What’s a manuscript?
A manuscript is the rough draft of your story. It has a beginning, middle, and an end or a cliffhanger (which means a sequel is expected).
What does a manuscript include?
It includes the following:
An introduction to your world which or world building as said in the literary community. World building is introduced in your introduction as the reader is reading the story. I wouldn’t want to read a book where the first few chapters are about how this world looks and how it operates, its people, its customs religion, government, etc. This is why it should gradually be introduced in your book as the main character experiences it.
This is also where we get to know the main characters in detail and the supporting characters (i.e. best friends or girlfriend/boyfriend, family, or whatever else you think we should know about the main character or characters) are introduced as well. Readers should also know about the description of places where the characters travel to so that they can get a visual on the scene. Characters such as the gatekeeper, maids, co-workers, or people/creatures the main character encounters and has a minor role/appearance in your book should have at least one to two sentences in descriptions. Descriptions should be something (noticeable or not) about the character that will make a lasting expression. It is also a good idea to give your character quirks and imperfections so that your readers can relate to is the MC a gym junkie, favorite color is green, has tattoos, is an artist, is introverted or extroverted, has a disability, likes to crack their fingers when nervous or bite their lip or chew their nails or fidget with the hem of their shirts and many other things you can think of. This is something that can also be introduced throughout the storyline. We also get to know the love interest if there is any. Also what the quest, issue, crime, the MC needs to accomplish in order to fulfill a prophecy, major task or to save the world.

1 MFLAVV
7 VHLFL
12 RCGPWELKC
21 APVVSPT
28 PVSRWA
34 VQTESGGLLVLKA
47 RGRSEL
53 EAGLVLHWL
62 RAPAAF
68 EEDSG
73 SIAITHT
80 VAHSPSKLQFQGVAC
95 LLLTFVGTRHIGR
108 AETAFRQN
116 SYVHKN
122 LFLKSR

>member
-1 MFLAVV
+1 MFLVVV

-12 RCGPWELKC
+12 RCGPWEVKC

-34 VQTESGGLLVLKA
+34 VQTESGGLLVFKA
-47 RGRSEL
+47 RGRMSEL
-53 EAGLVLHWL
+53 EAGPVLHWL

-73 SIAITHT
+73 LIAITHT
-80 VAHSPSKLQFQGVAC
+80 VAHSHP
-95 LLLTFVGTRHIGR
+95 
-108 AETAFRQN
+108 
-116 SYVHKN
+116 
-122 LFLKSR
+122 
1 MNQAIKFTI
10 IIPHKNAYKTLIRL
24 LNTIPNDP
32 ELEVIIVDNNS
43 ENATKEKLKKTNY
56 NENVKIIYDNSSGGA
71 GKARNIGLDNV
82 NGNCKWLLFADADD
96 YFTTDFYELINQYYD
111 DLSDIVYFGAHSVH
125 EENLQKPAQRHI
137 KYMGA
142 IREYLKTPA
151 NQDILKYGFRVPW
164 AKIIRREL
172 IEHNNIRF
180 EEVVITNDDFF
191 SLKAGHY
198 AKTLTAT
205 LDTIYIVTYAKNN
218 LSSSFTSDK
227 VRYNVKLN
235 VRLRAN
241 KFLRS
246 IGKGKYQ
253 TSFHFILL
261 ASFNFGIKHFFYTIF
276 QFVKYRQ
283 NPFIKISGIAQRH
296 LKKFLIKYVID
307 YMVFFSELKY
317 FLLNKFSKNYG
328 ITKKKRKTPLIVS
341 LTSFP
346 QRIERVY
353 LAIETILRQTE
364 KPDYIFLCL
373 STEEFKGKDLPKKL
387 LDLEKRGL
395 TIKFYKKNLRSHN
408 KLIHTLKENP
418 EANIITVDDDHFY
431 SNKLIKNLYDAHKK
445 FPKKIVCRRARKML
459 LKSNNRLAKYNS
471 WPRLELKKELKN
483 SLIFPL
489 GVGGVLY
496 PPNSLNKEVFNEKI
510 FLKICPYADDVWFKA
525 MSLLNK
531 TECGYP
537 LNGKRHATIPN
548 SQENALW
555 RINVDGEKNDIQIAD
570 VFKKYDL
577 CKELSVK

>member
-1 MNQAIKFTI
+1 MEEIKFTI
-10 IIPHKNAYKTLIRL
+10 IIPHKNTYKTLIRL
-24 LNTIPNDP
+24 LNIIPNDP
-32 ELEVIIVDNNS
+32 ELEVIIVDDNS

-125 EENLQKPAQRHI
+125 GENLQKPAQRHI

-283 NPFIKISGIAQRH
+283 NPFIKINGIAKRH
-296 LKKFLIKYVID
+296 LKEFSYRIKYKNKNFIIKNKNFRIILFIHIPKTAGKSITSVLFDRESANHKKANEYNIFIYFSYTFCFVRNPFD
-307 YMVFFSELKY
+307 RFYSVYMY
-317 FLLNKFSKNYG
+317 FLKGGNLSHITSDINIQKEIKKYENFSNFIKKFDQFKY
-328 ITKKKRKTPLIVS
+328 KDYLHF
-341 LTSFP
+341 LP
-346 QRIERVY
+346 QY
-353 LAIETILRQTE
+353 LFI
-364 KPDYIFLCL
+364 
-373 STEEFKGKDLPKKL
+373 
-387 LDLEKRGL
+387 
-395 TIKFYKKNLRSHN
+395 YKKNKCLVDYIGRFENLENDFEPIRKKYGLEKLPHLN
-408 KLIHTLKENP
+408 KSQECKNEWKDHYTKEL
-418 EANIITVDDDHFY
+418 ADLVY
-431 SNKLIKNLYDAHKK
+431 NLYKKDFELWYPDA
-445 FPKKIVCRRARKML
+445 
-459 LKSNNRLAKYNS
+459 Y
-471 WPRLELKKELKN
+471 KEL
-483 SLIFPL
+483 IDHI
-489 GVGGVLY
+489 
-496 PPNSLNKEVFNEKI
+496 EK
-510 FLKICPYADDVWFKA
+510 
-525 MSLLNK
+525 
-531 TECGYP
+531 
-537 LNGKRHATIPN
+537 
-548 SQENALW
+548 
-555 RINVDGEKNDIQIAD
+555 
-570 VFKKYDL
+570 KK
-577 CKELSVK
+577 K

The middle or the climax of the draft is where the MC encounters the incidents or mishaps that hinders them from fulfilling their ultimate goal (a.k.a inciting incident or subplot). This is where the plot thickens. This should not be so grand that it takes away from the story line or too small that it takes two sentences to overcome. Usually, the actions take place here. Either a fight/war, conflict, confrontation, heartbreak, death, failure, or something that was mentioned through the story that readers get to finally read about in detail.
The downward spiral or the end of the story. This is where the plot starts to dwindle or calm down. The enemies get defeated, the blossoming love has a happy ending, the MC overcomes their fears, the obstacle is overcome, and the traitor is eliminated. Basically the hardship gets resolved and everyone gets to live happily ever after. Depends on the type of story you are writing. If its a romance then the love interest ends up together, if its a thriller then the mystery gets solved, if its a crime then the killer gets caught, or if it’s an adventure then the MC has fulfilled their role. Bottom line the climax has been solved by the ending of the book.
You can include an epilogue to give readers a snippet of other characters life. You can also use it to introduce the next story in your series if you are continuing the same story line. You can also use the epilogue to tie lose ends that you thought were needed in the story. You can include a secret that will be crucial to readers for your next story. Basically your epilogue can be whatever you want it to be or not include it at all.
While you are writing your story it is a great concept to include beta readers and/or critique partners. They are essential for moving the story along and give you suggestions about the story and characters.
After your story is completed then you’re off to editing.